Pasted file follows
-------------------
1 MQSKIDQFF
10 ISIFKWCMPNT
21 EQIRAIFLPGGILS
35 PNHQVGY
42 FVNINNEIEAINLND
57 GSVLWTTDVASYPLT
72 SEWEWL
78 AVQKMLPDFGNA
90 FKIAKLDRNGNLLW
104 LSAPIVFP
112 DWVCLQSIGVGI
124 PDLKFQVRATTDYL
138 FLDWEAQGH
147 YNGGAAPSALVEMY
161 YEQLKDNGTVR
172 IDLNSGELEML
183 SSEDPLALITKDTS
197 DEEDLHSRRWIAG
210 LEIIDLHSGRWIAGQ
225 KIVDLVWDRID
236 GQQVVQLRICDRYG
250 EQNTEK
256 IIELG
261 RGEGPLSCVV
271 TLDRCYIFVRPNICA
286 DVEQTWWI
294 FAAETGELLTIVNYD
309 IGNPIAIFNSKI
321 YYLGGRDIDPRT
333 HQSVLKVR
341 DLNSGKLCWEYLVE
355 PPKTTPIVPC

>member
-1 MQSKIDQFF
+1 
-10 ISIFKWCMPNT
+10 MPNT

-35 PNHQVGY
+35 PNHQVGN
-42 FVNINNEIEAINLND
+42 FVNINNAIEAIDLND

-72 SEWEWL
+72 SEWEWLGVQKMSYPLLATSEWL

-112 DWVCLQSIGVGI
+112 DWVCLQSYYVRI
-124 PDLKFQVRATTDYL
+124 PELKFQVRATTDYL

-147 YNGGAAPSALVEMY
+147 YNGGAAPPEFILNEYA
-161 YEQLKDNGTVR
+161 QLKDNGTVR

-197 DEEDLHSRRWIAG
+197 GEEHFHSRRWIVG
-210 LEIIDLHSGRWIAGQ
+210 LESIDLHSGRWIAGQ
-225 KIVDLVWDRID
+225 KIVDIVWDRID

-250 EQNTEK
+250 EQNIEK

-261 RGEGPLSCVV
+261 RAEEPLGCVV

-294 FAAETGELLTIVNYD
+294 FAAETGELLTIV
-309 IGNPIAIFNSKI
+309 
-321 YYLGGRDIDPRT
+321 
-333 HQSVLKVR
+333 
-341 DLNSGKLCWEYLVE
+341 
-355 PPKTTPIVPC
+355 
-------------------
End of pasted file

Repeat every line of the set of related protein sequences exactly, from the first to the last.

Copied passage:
1 MQSKIDQFF
10 ISIFKWCMPNT
21 EQIRAIFLPGGILS
35 PNHQVGY
42 FVNINNEIEAINLND
57 GSVLWTTDVASYPLT
72 SEWEWL
78 AVQKMLPDFGNA
90 FKIAKLDRNGNLLW
104 LSAPIVFP
112 DWVCLQSIGVGI
124 PDLKFQVRATTDYL
138 FLDWEAQGH
147 YNGGAAPSALVEMY
161 YEQLKDNGTVR
172 IDLNSGELEML
183 SSEDPLALITKDTS
197 DEEDLHSRRWIAG
210 LEIIDLHSGRWIAGQ
225 KIVDLVWDRID
236 GQQVVQLRICDRYG
250 EQNTEK
256 IIELG
261 RGEGPLSCVV
271 TLDRCYIFVRPNICA
286 DVEQTWWI
294 FAAETGELLTIVNYD
309 IGNPIAIFNSKI
321 YYLGGRDIDPRT
333 HQSVLKVR
341 DLNSGKLCWEYLVE
355 PPKTTPIVPC

>member
-1 MQSKIDQFF
+1 
-10 ISIFKWCMPNT
+10 MPNT

-35 PNHQVGY
+35 PNHQVGN
-42 FVNINNEIEAINLND
+42 FVNINNAIEAIDLND

-72 SEWEWL
+72 SEWEWLGVQKMSYPLLATSEWL

-112 DWVCLQSIGVGI
+112 DWVCLQSYYVRI
-124 PDLKFQVRATTDYL
+124 PELKFQVRATTDYL

-147 YNGGAAPSALVEMY
+147 YNGGAAPPEFILNEYA
-161 YEQLKDNGTVR
+161 QLKDNGTVR

-197 DEEDLHSRRWIAG
+197 GEEHFHSRRWIVG
-210 LEIIDLHSGRWIAGQ
+210 LESIDLHSGRWIAGQ
-225 KIVDLVWDRID
+225 KIVDIVWDRID

-250 EQNTEK
+250 EQNIEK

-261 RGEGPLSCVV
+261 RAEEPLGCVV

-294 FAAETGELLTIVNYD
+294 FAAETGELLTIV
-309 IGNPIAIFNSKI
+309 
-321 YYLGGRDIDPRT
+321 
-333 HQSVLKVR
+333 
-341 DLNSGKLCWEYLVE
+341 
-355 PPKTTPIVPC
+355 